Web 2.0 Developments – A Case Study: Bahrain
Bahrain’s e-GOVERNANCE programme has been innovative when it comes
to customer’s centricity. Citizen involvement has been ensured right from
the strategy formulation and continuous feedback has been obtained during
implementation. In continuation to this philosophy, the Bahrain eGOVERNANCE program has embraced the Web 2.0 to reach its customers.
Ministers and senior government officials have established an open door
policy to interact with citizens.
The e-GOVERNANCE program has its presence on social networking sites
such as Facebook and You Tube. In addition, the national portal and ministry
websites provide features such as open forums, blogs, live chats, online
polls, e-newsletters and other interactive services that involve citizens in
government decision making
Beyond Service Presence
Web 2.0 Developments – A Case Study: Bahrain
For instance, two of the ministers and the CEO of the e-GOVERNANCE
Authority have interacted with citizens through such blogs
Citizens’ participation and constructive feedback was recognized and
implemented by changing the national portal and reprioritizing its
objectives, thereby achieving 85 % of customer satisfaction on the eGOVERNANCE programme as per the May 2009 Survey
The Front End – Back End Approach
From a review of recent e-Gov literature it is possible to identify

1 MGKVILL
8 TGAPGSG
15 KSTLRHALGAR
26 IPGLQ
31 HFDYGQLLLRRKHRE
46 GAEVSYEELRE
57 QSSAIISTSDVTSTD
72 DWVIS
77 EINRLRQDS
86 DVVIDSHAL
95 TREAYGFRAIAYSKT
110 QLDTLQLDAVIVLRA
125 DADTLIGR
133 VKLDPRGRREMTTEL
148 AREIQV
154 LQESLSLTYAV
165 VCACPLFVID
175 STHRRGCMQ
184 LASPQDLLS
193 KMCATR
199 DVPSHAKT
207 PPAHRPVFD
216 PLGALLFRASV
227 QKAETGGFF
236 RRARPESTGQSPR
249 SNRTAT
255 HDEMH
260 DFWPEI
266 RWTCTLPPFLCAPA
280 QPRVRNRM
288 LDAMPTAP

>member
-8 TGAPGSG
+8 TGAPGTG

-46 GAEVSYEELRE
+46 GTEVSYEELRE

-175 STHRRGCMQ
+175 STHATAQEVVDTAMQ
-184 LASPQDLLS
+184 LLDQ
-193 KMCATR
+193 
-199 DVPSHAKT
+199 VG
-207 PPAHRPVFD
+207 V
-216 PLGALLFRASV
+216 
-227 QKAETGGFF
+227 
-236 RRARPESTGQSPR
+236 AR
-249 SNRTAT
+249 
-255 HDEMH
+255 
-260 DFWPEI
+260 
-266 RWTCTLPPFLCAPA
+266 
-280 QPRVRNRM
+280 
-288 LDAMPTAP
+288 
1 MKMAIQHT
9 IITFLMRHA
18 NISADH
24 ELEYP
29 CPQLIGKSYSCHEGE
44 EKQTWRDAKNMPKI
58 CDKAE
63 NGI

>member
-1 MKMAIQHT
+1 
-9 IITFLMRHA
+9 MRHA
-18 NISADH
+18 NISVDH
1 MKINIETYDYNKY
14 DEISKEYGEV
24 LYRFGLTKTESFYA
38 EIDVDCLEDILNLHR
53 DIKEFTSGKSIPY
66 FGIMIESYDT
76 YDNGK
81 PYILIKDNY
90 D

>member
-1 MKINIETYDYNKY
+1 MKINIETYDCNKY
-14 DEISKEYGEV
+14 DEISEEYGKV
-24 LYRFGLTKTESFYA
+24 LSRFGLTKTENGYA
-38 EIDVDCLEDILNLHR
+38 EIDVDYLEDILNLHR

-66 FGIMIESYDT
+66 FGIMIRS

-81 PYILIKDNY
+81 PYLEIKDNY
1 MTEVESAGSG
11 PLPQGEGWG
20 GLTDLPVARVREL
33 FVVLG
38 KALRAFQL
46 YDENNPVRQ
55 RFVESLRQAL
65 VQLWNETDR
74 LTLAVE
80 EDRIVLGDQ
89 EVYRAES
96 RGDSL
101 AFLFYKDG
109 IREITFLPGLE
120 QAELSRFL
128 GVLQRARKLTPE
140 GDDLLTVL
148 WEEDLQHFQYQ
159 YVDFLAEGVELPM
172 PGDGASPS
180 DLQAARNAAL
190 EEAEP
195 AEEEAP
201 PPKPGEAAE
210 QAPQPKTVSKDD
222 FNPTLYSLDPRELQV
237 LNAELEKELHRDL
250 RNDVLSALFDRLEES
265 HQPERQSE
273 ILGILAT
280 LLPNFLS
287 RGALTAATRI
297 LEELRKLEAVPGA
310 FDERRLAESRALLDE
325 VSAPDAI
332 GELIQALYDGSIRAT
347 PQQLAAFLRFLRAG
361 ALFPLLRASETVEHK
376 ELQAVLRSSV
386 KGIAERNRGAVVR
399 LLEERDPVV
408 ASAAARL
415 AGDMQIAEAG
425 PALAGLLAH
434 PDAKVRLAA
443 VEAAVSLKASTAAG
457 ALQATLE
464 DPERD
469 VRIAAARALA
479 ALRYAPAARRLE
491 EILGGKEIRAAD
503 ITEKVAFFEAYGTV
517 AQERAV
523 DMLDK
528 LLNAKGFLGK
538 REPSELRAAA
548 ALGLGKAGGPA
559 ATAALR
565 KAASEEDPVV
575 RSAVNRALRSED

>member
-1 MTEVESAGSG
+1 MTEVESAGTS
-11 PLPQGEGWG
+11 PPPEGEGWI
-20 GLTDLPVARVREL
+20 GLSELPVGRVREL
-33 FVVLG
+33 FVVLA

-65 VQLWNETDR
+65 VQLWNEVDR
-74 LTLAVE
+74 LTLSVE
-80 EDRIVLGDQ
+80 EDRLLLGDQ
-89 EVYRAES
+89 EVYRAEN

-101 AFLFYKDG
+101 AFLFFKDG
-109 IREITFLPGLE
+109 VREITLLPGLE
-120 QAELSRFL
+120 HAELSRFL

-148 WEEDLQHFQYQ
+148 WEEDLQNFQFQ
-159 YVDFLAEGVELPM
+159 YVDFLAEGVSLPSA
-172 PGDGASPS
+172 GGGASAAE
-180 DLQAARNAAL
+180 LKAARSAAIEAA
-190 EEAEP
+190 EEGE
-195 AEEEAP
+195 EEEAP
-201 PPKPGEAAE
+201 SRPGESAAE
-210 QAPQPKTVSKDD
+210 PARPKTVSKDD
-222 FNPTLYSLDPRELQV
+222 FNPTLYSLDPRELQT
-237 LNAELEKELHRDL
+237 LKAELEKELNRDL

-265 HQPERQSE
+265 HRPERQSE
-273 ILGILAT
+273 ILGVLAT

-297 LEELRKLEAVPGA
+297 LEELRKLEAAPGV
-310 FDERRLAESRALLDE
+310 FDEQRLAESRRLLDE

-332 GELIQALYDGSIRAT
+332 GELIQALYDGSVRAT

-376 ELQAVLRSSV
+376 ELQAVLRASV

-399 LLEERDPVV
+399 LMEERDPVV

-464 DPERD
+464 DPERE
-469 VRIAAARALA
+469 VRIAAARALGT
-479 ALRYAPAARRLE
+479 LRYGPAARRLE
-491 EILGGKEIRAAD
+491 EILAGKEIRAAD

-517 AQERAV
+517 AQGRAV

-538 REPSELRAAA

at least three different approaches to citizen-centered eGovernment:
 the front-end approach, which focus on the interface or the
design of mainly Internet-based applications such as
government portals and other services delivered through
kiosks or mobile devices;
 the back-office approach, where governments place emphasis
on improving or integrating processes to facilitate provision of
citizen services (some times supported by applications such as
CRM, GIS or GRP tools)
The Front end – Back End Approach
 an intermediate approach where governments explore
citizens' needs and develop specific solutions designed to
satisfy some of these needs, including front-end and back-end
applications and strategies
Front End Approach
 The fundamental technical requirements of a robust front-end
system are associated with allowing citizens to interact
seamlessly and smoothly with services provided by
government using different platforms and channels
 Make use of User-Centered Design paradigm considering a
variety of techniques, methods and practices such as surveys,
focus groups, expert reviews and usability testing
Front End Approach
 UCD basic principles: